Sunday, 18 January 2015
Idriss Deby of Chad dispatches troops to capture Nigeria’s Baga without pres Jonathan's permission
That there is a vacuum in Nigeria’s leadership is not in dispute; however the recent declaration by the president of Chad, Idriss Deby compounds Nigeria’s delicate situation and threatens the nation’s sovereign integrity. As reported by the AFP in an article of January 17, 2015, captioned “Thousands see off Chadian troops to fight Boko Haram,” Idriss Deby the authoritarian leader of Chad, Nigeria’s north eastern neighbor, said “in a speech read by the speaker of parliament that the new deployment (of Chadian troops to Cameroon) aimed to recapture Baga.” Cameroon had requested for and welcomed the deployment that saw 400 Chadian military vehicles arrive in Cameroon. [AFP] However Nigeria was not invited to the table.
Nigeria’s military leadership as quoted by the AFP are “lukewarm.” The word is defined by Google dictionary thus: “(of a person, attitude, or action) unenthusiastic.” Nigeria’s military spokesperson, GEN Olukolade said as quoted by the AFP: “All support for our operations will be welcome, but it must conform with our own ongoing operations.”
In as much as Baga at the border with Chad and another 14 to 20 local governments in Nigeria by all means needs various degrees of military liberation from Boko Haram’s control, a Chadian intervention without approval by the African union or explicit approval by Nigeria’s government, even though lacking and inebriated infringes on the laws of national sovereignty; and prompts further suspicion of the intentions of Nigeria’s neighbors who have reportedly been permissive and in some cases frankly supportive of Boko Haram [See CNN]. The Chadian government and the government of Niger pulled out their troops from the multi-national force stationed at Nigeria’s northeastern border late last year leading up to and enabling the Boko Haram massacre that resulted in 2500 to 3000 dead.
The stationing of troops by Nigeria, Cameroon, Chad and Niger by November 1 of 2014 was agreed upon by the four nations at the Paris summit in May of last year. Acknowledging a vacancy of leadership in Abuja, Nigeria’s capital of government; the new do-it-our-way, without Nigeria’s or any other openly known regional or global union’s explicit authorization challenges years-long developed modalities of territorial interrelation. Boko Haram terrorists are known to organize, train and source weapons from Chad, Niger and Cameroon. Nigeria has over the past years demanded these nations seal their borders and disallow terrorist’s assemblies on their soil. The McCain approach of total disregard to “some guy called Goodluck Jonathan,” disregards Nigerians as a whole and compounds an already highly suspicious situation and pits Nigerians to choose between Boko Haram (mostly) foreign terrorists’ invasion and foreign leaderships’ invasion. Nigerians in the affected territories swear that Chad president, Idriss Deby is a sponsor and financier of Boko Haram. A majority of Boko Haram insurgents are Chadians [SaharaReporters, Jan 14, 2015]. There is undeniably a serious problem here. In the course of Nigeria’s French neighbors partnering and protecting their interests, this cannot be done with permission of terror to Nigeria and at any risk to Nigeria’s territorial integrity. [See: “Serious Allegations of Cameroon, Chad Arming Boko Haram Is Act of Terror And War;” ENDS.ng Oct 14, 2014]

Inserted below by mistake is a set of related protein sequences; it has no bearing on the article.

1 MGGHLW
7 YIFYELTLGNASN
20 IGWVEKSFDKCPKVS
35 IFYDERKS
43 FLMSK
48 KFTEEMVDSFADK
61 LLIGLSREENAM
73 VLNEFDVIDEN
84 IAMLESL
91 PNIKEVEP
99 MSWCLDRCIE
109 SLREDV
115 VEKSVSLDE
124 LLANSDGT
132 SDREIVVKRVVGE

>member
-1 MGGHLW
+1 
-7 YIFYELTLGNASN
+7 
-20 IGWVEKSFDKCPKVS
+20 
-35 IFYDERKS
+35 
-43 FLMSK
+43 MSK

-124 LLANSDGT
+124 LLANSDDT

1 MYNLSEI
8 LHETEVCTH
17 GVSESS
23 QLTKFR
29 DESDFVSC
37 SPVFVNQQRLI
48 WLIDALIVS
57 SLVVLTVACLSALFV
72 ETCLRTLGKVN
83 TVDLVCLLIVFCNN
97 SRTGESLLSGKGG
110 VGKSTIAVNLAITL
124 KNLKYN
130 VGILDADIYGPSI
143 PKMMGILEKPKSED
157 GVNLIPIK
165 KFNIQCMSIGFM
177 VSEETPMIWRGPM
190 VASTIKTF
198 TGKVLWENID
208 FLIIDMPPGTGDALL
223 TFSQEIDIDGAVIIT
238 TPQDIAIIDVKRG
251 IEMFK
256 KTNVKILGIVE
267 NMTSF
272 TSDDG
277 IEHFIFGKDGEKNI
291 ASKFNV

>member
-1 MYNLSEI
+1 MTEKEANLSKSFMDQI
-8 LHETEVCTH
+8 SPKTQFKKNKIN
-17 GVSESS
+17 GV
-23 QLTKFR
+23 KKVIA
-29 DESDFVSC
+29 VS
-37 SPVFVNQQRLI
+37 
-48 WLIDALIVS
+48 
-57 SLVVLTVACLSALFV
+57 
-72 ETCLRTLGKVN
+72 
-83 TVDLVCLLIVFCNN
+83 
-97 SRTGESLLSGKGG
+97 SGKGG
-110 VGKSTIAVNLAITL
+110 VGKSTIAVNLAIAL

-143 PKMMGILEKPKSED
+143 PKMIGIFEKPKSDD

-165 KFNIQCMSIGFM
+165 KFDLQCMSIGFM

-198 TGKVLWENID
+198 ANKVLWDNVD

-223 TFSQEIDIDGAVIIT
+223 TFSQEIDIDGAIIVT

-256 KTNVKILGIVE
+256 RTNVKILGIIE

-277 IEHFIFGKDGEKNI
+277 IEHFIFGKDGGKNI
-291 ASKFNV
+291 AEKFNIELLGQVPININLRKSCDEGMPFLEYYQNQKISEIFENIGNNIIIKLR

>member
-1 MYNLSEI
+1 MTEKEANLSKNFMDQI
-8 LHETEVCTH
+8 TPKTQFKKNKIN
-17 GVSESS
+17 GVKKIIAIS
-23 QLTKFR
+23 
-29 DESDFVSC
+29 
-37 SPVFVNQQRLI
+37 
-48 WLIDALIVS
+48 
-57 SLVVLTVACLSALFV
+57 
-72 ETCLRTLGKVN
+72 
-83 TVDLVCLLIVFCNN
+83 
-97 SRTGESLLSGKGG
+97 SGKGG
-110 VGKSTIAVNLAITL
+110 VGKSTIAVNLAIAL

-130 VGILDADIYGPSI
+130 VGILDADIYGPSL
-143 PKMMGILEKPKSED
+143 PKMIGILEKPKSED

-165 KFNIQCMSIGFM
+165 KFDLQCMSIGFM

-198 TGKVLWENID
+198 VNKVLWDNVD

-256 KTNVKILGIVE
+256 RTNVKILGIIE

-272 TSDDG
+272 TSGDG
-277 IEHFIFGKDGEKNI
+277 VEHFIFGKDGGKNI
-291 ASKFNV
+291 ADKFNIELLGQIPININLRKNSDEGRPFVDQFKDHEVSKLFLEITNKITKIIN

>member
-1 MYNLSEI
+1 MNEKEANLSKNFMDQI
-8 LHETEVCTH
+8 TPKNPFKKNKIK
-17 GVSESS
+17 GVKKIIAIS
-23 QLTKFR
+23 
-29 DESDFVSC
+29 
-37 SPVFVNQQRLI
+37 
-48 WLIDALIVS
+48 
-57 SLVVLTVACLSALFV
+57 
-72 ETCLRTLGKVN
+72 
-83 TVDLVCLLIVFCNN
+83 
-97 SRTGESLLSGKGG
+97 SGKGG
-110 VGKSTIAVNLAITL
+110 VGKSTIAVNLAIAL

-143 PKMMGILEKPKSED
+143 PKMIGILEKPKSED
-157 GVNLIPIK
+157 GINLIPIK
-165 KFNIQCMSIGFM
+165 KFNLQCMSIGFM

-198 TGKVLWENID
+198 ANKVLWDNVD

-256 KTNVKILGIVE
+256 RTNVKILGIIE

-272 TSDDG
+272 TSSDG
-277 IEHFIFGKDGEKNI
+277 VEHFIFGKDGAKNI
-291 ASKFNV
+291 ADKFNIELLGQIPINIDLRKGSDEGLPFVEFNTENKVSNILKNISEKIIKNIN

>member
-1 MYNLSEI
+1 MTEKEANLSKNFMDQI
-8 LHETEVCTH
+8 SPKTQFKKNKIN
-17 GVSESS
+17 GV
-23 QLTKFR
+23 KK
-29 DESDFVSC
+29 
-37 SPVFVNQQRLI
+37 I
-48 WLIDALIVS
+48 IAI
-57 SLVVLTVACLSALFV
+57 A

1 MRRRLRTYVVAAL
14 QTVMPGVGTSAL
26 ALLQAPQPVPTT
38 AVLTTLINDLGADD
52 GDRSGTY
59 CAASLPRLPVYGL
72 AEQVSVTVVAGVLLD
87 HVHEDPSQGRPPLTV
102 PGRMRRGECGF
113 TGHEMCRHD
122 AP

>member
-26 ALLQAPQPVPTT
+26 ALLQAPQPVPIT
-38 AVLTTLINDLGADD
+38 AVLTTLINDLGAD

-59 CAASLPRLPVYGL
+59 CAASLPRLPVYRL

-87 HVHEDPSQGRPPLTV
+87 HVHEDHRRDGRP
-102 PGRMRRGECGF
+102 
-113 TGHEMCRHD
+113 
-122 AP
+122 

In October last year, Nigeria’s president and the president of Chad jointly declared a very suspicious cessation of fire against Boko Haram [Which ENDS promptly rejected on behalf of Nigerians]. This leadership ‘blunder’ which world unions and lead groups were slow to recognize led to the strengthening of Boko Haram and the deaths of thousands more innocent Nigerians and Cameroonians. The world cannot continue to sit and watch these deadly conspiracies and administrative ‘errors.’
John Dramani Mahama, of Ghana, head of the regional Economic Community of West African States, ECOWAS on Friday called for an African action against the Boko Haram regional threat. Absent a change of Nigeria’s incapacitated government, this is the right action, long overdue. On behalf of the people of Nigeria, we demand Nigeria, Chad and Cameroon sit down and negotiate the full modalities of any incursion by Chad and/or Cameroonian forces into Nigeria’s territory, and that the urgent agreements reached as sanctioned exigently by the African union.
Dr. Peregrino Brimah; http://ENDS.ng [Every Nigerian Do Something] Email: firstname.lastname@example.org Twitter: @EveryNigerian